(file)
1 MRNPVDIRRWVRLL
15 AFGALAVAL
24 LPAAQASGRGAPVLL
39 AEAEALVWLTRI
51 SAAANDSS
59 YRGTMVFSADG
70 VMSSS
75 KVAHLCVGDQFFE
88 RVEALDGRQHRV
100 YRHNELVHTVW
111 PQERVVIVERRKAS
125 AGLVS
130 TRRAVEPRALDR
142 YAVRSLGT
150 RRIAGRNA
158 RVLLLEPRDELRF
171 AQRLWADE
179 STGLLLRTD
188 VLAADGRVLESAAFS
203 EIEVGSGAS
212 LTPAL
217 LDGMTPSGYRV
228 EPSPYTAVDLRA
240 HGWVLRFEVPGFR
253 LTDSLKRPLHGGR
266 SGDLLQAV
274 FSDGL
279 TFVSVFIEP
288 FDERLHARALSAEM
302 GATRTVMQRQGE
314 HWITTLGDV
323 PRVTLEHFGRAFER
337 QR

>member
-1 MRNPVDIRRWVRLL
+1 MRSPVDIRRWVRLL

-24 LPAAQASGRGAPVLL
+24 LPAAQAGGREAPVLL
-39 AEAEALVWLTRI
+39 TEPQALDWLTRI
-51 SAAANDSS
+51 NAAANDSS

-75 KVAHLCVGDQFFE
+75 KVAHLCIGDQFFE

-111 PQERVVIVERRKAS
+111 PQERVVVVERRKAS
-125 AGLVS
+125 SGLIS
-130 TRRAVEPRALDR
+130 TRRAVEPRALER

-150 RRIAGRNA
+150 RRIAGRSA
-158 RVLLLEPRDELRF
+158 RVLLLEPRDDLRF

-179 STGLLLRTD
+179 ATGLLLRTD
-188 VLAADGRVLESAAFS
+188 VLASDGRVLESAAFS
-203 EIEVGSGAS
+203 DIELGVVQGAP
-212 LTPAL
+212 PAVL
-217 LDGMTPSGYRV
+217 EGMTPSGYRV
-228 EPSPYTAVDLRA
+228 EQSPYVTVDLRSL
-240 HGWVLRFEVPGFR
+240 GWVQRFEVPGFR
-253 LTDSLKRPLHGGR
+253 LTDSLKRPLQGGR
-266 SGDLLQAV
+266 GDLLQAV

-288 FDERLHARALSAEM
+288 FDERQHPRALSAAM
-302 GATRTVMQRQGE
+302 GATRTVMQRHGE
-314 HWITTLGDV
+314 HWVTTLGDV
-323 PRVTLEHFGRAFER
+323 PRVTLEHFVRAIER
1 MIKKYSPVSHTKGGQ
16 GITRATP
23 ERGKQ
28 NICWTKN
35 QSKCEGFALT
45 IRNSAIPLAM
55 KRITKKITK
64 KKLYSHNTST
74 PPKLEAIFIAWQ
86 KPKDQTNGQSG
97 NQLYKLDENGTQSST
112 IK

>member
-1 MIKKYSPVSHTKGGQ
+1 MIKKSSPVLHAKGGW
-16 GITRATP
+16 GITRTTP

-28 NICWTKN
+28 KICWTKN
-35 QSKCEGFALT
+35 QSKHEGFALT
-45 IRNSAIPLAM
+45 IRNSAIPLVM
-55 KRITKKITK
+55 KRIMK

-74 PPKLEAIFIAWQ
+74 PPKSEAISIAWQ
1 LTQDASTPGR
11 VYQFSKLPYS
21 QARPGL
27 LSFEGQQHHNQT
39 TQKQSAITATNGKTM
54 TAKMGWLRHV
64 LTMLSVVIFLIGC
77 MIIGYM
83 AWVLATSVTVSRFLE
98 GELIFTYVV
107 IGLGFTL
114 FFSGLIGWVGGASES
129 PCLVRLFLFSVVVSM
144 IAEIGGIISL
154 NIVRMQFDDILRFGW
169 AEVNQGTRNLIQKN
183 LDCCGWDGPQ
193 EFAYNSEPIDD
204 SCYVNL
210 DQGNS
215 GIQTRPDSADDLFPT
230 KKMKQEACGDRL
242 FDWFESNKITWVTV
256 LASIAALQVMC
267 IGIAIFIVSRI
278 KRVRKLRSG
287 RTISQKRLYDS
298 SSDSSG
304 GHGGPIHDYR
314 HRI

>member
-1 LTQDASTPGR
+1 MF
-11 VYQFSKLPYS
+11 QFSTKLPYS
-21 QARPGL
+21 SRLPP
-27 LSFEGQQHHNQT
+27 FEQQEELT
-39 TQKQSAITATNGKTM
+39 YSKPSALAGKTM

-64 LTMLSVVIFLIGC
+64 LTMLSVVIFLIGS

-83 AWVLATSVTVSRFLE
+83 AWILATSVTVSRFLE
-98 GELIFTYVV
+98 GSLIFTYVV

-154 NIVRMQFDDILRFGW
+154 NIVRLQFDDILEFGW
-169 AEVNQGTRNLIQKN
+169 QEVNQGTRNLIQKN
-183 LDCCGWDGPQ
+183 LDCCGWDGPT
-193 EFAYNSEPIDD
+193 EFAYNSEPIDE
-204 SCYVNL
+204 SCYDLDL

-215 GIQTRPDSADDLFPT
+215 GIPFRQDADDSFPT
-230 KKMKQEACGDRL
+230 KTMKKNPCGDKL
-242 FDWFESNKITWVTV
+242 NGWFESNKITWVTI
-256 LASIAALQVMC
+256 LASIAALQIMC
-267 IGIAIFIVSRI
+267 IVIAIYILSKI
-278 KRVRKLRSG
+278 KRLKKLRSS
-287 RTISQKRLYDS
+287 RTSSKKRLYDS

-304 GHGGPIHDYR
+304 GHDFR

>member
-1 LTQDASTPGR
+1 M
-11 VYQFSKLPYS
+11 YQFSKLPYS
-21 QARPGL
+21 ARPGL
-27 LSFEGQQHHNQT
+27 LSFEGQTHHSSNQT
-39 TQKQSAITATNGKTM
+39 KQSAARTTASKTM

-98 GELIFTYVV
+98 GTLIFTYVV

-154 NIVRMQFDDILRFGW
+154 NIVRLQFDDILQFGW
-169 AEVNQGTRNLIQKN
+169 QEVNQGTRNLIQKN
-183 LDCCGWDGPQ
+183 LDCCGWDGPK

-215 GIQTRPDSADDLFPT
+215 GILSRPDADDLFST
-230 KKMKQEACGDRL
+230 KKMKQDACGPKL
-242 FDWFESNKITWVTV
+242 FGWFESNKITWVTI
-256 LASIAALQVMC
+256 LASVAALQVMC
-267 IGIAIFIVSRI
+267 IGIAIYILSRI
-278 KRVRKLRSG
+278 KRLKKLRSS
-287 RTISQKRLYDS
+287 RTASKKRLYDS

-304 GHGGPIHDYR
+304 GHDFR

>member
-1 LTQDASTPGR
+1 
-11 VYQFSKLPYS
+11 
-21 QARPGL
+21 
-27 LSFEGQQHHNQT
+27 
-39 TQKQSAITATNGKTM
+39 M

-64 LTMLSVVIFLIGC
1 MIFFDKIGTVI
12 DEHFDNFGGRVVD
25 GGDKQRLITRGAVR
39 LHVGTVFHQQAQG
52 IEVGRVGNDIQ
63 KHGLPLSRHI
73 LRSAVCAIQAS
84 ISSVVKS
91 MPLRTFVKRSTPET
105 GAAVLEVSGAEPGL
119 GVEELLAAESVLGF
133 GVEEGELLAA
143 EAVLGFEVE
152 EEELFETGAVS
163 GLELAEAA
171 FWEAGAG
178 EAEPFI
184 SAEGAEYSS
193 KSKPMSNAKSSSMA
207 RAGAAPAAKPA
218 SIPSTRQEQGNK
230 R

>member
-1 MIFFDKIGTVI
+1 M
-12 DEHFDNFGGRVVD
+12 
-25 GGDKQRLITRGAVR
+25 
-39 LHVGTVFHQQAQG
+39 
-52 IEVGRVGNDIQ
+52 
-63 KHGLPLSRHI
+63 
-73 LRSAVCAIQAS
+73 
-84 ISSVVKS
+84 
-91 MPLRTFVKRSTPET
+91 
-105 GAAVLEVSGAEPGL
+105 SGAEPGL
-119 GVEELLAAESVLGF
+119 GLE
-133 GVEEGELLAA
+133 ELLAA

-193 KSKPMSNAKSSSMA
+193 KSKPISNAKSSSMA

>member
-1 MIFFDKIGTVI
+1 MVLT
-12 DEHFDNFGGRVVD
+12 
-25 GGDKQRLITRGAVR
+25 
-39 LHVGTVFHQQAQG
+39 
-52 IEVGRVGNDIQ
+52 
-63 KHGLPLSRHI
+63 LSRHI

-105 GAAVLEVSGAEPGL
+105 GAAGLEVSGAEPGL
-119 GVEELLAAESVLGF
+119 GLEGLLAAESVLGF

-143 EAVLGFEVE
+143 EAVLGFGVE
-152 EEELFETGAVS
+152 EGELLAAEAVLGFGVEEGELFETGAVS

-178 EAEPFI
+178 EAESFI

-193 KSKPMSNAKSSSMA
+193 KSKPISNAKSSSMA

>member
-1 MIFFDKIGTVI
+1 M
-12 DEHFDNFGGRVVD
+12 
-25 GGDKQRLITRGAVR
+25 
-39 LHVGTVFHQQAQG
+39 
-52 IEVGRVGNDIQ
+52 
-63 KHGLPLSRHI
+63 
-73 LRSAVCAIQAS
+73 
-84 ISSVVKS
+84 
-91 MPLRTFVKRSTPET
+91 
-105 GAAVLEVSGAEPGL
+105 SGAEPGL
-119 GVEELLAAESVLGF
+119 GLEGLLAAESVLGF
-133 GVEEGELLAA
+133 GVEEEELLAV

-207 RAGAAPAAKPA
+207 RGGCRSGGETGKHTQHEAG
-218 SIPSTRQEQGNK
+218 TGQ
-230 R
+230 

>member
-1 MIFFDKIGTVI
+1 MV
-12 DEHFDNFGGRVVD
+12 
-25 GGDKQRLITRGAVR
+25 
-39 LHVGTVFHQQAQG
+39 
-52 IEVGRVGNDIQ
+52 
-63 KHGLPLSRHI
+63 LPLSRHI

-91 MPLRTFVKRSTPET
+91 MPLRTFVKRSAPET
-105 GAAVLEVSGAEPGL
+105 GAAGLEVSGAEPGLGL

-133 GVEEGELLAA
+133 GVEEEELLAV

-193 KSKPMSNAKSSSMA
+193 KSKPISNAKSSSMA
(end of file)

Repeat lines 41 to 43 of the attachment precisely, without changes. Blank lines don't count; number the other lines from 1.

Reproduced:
-51 SAAANDSS
+51 NAAANDSS

-75 KVAHLCVGDQFFE